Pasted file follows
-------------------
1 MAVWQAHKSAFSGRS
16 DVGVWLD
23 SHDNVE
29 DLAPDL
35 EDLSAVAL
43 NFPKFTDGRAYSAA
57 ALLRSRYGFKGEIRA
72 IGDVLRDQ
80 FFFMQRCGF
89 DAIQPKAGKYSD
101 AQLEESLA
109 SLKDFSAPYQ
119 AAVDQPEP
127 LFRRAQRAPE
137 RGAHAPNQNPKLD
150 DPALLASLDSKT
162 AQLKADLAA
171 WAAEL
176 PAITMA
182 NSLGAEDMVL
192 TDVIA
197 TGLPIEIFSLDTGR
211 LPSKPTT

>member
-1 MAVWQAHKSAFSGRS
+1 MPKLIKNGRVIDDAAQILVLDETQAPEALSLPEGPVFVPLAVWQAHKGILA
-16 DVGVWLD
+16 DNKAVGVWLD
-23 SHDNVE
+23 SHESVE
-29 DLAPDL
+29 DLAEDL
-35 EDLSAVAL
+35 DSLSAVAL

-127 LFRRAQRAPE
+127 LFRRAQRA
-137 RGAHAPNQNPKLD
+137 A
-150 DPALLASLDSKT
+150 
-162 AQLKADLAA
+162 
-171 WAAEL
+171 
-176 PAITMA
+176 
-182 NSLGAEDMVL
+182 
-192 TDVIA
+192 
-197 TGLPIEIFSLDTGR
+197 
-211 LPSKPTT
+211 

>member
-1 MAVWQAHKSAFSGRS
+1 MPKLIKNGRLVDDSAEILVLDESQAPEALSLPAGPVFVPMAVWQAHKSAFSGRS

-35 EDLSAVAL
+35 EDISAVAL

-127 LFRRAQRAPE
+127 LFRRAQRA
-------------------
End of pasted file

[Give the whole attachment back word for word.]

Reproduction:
1 MAVWQAHKSAFSGRS
16 DVGVWLD
23 SHDNVE
29 DLAPDL
35 EDLSAVAL
43 NFPKFTDGRAYSAA
57 ALLRSRYGFKGEIRA
72 IGDVLRDQ
80 FFFMQRCGF
89 DAIQPKAGKYSD
101 AQLEESLA
109 SLKDFSAPYQ
119 AAVDQPEP
127 LFRRAQRAPE
137 RGAHAPNQNPKLD
150 DPALLASLDSKT
162 AQLKADLAA
171 WAAEL
176 PAITMA
182 NSLGAEDMVL
192 TDVIA
197 TGLPIEIFSLDTGR
211 LPSKPTT

>member
-1 MAVWQAHKSAFSGRS
+1 MPKLIKNGRVIDDAAQILVLDETQAPEALSLPEGPVFVPLAVWQAHKGILA
-16 DVGVWLD
+16 DNKAVGVWLD
-23 SHDNVE
+23 SHESVE
-29 DLAPDL
+29 DLAEDL
-35 EDLSAVAL
+35 DSLSAVAL

-127 LFRRAQRAPE
+127 LFRRAQRA
-137 RGAHAPNQNPKLD
+137 A
-150 DPALLASLDSKT
+150 
-162 AQLKADLAA
+162 
-171 WAAEL
+171 
-176 PAITMA
+176 
-182 NSLGAEDMVL
+182 
-192 TDVIA
+192 
-197 TGLPIEIFSLDTGR
+197 
-211 LPSKPTT
+211 

>member
-1 MAVWQAHKSAFSGRS
+1 MPKLIKNGRLVDDSAEILVLDESQAPEALSLPAGPVFVPMAVWQAHKSAFSGRS

-35 EDLSAVAL
+35 EDISAVAL

-127 LFRRAQRAPE
+127 LFRRAQRA